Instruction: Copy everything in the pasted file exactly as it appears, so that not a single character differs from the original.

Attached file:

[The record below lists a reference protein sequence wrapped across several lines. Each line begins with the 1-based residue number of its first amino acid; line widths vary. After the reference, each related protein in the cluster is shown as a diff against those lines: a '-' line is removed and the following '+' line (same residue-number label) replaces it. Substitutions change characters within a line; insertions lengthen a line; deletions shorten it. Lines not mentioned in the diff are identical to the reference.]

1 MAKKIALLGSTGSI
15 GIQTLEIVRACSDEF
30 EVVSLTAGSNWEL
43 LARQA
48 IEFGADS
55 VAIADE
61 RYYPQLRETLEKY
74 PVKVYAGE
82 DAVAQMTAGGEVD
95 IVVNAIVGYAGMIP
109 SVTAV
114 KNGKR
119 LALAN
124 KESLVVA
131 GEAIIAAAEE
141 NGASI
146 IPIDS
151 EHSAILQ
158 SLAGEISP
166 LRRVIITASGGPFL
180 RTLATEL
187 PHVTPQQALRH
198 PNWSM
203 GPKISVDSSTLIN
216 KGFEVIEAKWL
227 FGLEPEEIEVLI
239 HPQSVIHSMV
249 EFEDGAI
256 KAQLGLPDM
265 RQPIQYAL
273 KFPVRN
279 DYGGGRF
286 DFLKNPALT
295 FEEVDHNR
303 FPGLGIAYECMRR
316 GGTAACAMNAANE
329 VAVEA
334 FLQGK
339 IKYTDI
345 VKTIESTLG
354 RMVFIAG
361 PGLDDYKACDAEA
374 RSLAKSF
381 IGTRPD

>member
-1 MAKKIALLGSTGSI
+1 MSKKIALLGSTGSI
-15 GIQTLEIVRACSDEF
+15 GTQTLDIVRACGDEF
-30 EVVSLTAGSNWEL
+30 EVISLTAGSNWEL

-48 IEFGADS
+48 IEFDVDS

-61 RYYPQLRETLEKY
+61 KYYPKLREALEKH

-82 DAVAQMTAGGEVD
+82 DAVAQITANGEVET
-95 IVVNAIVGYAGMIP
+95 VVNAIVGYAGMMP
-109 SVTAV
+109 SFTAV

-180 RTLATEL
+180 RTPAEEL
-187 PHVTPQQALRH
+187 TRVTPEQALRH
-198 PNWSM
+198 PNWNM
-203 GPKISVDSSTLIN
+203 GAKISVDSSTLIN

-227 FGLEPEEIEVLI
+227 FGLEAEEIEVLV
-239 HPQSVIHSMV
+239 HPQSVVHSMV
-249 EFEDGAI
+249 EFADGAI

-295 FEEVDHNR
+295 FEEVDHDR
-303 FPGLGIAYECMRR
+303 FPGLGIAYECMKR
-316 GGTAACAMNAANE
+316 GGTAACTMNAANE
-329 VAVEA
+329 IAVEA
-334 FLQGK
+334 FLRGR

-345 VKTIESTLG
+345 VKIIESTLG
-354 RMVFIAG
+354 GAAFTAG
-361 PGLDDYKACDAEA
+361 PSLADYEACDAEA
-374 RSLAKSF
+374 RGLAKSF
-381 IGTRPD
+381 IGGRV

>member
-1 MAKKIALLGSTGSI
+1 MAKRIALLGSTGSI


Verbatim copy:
[The record below lists a reference protein sequence wrapped across several lines. Each line begins with the 1-based residue number of its first amino acid; line widths vary. After the reference, each related protein in the cluster is shown as a diff against those lines: a '-' line is removed and the following '+' line (same residue-number label) replaces it. Substitutions change characters within a line; insertions lengthen a line; deletions shorten it. Lines not mentioned in the diff are identical to the reference.]

1 MAKKIALLGSTGSI
15 GIQTLEIVRACSDEF
30 EVVSLTAGSNWEL
43 LARQA
48 IEFGADS
55 VAIADE
61 RYYPQLRETLEKY
74 PVKVYAGE
82 DAVAQMTAGGEVD
95 IVVNAIVGYAGMIP
109 SVTAV
114 KNGKR
119 LALAN
124 KESLVVA
131 GEAIIAAAEE
141 NGASI
146 IPIDS
151 EHSAILQ
158 SLAGEISP
166 LRRVIITASGGPFL
180 RTLATEL
187 PHVTPQQALRH
198 PNWSM
203 GPKISVDSSTLIN
216 KGFEVIEAKWL
227 FGLEPEEIEVLI
239 HPQSVIHSMV
249 EFEDGAI
256 KAQLGLPDM
265 RQPIQYAL
273 KFPVRN
279 DYGGGRF
286 DFLKNPALT
295 FEEVDHNR
303 FPGLGIAYECMRR
316 GGTAACAMNAANE
329 VAVEA
334 FLQGK
339 IKYTDI
345 VKTIESTLG
354 RMVFIAG
361 PGLDDYKACDAEA
374 RSLAKSF
381 IGTRPD

>member
-1 MAKKIALLGSTGSI
+1 MSKKIALLGSTGSI
-15 GIQTLEIVRACSDEF
+15 GTQTLDIVRACGDEF
-30 EVVSLTAGSNWEL
+30 EVISLTAGSNWEL

-48 IEFGADS
+48 IEFDVDS

-61 RYYPQLRETLEKY
+61 KYYPKLREALEKH

-82 DAVAQMTAGGEVD
+82 DAVAQITANGEVET
-95 IVVNAIVGYAGMIP
+95 VVNAIVGYAGMMP
-109 SVTAV
+109 SFTAV

-180 RTLATEL
+180 RTPAEEL
-187 PHVTPQQALRH
+187 TRVTPEQALRH
-198 PNWSM
+198 PNWNM
-203 GPKISVDSSTLIN
+203 GAKISVDSSTLIN

-227 FGLEPEEIEVLI
+227 FGLEAEEIEVLV
-239 HPQSVIHSMV
+239 HPQSVVHSMV
-249 EFEDGAI
+249 EFADGAI

-295 FEEVDHNR
+295 FEEVDHDR
-303 FPGLGIAYECMRR
+303 FPGLGIAYECMKR
-316 GGTAACAMNAANE
+316 GGTAACTMNAANE
-329 VAVEA
+329 IAVEA
-334 FLQGK
+334 FLRGR

-345 VKTIESTLG
+345 VKIIESTLG
-354 RMVFIAG
+354 GAAFTAG
-361 PGLDDYKACDAEA
+361 PSLADYEACDAEA
-374 RSLAKSF
+374 RGLAKSF
-381 IGTRPD
+381 IGGRV

>member
-1 MAKKIALLGSTGSI
+1 MAKRIALLGSTGSI